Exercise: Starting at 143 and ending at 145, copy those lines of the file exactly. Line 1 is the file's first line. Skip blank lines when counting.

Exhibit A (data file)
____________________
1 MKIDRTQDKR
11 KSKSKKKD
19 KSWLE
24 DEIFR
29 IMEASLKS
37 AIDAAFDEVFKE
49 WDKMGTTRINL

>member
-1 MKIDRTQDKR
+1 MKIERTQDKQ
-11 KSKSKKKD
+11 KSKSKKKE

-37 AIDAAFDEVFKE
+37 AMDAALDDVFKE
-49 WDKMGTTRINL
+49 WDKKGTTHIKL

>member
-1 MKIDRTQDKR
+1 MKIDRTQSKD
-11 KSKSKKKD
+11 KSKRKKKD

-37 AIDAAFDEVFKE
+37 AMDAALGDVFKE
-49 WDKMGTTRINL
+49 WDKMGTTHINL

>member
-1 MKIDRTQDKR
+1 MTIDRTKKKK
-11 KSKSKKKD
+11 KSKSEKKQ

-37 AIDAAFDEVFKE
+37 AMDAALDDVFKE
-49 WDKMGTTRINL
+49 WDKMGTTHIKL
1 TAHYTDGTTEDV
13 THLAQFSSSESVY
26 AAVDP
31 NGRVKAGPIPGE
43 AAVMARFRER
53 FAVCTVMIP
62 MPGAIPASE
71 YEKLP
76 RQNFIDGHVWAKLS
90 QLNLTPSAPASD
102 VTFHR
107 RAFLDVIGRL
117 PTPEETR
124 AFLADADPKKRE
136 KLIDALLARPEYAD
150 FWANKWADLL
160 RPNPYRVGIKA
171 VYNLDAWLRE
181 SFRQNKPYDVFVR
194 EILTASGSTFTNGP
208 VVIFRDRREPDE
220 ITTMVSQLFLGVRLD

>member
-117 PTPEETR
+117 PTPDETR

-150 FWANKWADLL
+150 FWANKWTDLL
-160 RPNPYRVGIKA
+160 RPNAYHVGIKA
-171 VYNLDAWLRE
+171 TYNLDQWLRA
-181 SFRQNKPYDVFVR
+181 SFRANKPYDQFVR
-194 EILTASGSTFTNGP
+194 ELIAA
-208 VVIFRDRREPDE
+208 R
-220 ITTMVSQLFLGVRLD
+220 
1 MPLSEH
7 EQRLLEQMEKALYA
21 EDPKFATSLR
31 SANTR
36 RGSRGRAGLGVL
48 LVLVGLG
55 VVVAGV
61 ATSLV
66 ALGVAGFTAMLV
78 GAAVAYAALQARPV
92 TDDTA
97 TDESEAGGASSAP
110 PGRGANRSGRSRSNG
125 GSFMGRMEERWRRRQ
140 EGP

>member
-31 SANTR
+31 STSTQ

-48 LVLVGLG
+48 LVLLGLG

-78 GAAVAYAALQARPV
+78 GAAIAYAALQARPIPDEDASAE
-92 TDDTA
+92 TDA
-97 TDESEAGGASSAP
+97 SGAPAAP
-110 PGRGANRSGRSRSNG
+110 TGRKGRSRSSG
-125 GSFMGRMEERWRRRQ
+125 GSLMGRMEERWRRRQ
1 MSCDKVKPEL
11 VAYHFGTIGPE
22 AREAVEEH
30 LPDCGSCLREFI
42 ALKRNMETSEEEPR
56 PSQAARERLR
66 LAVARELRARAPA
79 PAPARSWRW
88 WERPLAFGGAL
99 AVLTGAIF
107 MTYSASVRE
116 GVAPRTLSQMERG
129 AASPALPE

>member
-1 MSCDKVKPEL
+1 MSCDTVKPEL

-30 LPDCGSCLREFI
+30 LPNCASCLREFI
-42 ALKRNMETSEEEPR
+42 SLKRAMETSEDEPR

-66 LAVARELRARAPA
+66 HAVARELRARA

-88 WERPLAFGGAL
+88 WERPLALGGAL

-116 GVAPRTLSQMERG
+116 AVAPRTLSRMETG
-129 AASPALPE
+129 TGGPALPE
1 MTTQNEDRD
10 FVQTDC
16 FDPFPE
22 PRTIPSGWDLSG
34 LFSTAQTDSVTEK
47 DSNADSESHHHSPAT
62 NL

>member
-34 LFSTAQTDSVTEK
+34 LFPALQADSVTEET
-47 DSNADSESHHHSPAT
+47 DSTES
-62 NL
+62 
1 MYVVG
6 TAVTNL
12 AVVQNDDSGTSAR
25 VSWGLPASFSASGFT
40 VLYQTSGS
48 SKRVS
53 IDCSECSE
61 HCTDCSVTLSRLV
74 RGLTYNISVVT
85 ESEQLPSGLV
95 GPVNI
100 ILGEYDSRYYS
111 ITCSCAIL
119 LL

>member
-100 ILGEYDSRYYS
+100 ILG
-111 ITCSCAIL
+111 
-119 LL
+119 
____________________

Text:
+47 DSTES
-62 NL
+62 